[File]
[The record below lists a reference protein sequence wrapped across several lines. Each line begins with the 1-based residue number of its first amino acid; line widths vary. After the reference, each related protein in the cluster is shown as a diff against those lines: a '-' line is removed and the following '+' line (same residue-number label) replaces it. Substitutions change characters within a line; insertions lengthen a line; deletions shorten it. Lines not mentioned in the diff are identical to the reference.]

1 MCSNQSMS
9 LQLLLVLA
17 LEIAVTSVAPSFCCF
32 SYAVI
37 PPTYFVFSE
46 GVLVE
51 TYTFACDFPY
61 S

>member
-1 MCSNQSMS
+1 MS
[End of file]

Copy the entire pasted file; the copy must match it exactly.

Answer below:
[The record below lists a reference protein sequence wrapped across several lines. Each line begins with the 1-based residue number of its first amino acid; line widths vary. After the reference, each related protein in the cluster is shown as a diff against those lines: a '-' line is removed and the following '+' line (same residue-number label) replaces it. Substitutions change characters within a line; insertions lengthen a line; deletions shorten it. Lines not mentioned in the diff are identical to the reference.]

1 MCSNQSMS
9 LQLLLVLA
17 LEIAVTSVAPSFCCF
32 SYAVI
37 PPTYFVFSE
46 GVLVE
51 TYTFACDFPY
61 S

>member
-1 MCSNQSMS
+1 MS